EMS Actuator Interface[LINK]
New component models may need to register certain control variables with the Energy Management System. In many cases, a component model will be controlled by setpoints placed on a system node, such as the component outlet, and the setpoints placed on the nodes can already be actuated by the EMS. But a given new component may have internal controls that should be made to work with EMS. When this is the case, the developer needs to register the control point as an actuator that EMS users can reference. The content of registered actuators is reported to the EDD file when EMS is used in a model and the Output:EnergyManagementSystem object is configured to do so.
The EMS actuator interface is similar to SetupOutputVariable. Here is the syntax:
CALL SetupEMSActuator(<component type>, <component unique name>,
<control type name>, <units>, <logical variable on flag>,
< variable to be controlled> )
<component type>is a string representing the type of component or entity being registered. This is usually the class name of the IDF object. Or it could be another identifying string, if not directly associated with an object. For example the call to setup actuator for nodes uses “System Node Setpoint.’
<component unique name>is the local user-specified object name that identifies a unique instance among a set of the same or similar components.
<control type name> is the string identifying the type of actuator. A model may have more than one type of control and this argument clarifys which one is being registered. A thermostat object could, for instance, have several actuators for that object type: “On/Off”, “Heating Set Point Temperature”, and “Cooling Set Point Temperature”.
<units> is the string for the units of the control variable, used for reporting.
<logical variable ON flag> is a local variable attached to the object data structure that says whether or not the actuator value should be used (see below). This becomes a pointer in the EMS data structure so that the EMS can set the value of this variable remotely. The variable type needs to be LOGICAL.
<variable to be controlled> is another variable attached to the object data structure that specifies the value or state of the actuator, used in conjunction with the flag above. Similar to above, this also becomes a pointer in the EMS data structure so that the EMS can set the value of this variable remotely. A Fortran INTERFACE is used to overload the call the SetupEMSActuator so that this can be either a real, integer, or logical value.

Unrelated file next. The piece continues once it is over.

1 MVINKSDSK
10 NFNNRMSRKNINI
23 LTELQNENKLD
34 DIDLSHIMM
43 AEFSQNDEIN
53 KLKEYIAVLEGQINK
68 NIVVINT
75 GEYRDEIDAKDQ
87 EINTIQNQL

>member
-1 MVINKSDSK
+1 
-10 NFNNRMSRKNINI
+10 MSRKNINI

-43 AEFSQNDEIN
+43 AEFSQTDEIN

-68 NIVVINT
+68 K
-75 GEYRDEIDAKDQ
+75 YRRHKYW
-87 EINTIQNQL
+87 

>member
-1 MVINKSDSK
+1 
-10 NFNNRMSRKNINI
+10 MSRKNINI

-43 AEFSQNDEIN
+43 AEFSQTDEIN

However, it is not desirable to register EMS actuators in every simulation because if there is no use of the EMS then this just adds to memory and computation. Therefore, we wrap calls to SetupEMSActuator inside logical checks using a global variable called “AnyEnergyManagementSystemInModel.”
Here is an example to create an actuator that can set the power on EXTERIORLIGHTS:
if (AnyEnergyManagementSystemInModel) Then
CALL SetupEMSActuator(‘ExteriorLights’, ExteriorLights(Item)%Name, &
‘Electric Power’, ‘W’, ExteriorLights(Item)%PowerActuatorOn, &
Variables analogous to “PowerActuatorOn” and “PowerActuatorValue” are added to data structure for the component model.
Code must then be written at the object or component level to react to the variables that are being actuated by the EMS Manager. Often it only requires one or two lines of code per actuator. ExteriorLights is particularly simple:
IF (ExteriorLights(Item)%PowerActuatorOn) THEN
ExteriorLights(Item)%Power = &
Finally, once SetupEMSActuator is called, several things happen:
1. Two pointers are created in the EMS Manager
2. The actuator is made available for use Erl programs.
3. The actuator name and associated information are logged in the EDD output file
All of the available actuators that can be accessed are shown in the EDD output file. Like the RDD, the list changes depending on what objects you have in your input file.
In addition to setting up actuators, component model developers can also register design data for components and systems to be made available for possible use in Erl programs. These are generally static data that do not vary across an environment period but might vary from one run to the next. These are registered using calls to SetupEMSInternalVariable such as:
CALL SetupEMSInternalVariable(‘Zone Floor Area’, Zone(ZoneNum)%Name, ‘[m2]’, &
CALL SetupEMSInternalVariable(‘Zone Air Volume’, Zone(ZoneNum)%Name, ‘[m3]’, &
The calls to SetupEMSInternalVariable should also be protected by logic that uses the AnyEnergyManagementSystemInModel logic flag. The internal data available can also be listed in the EDD output file.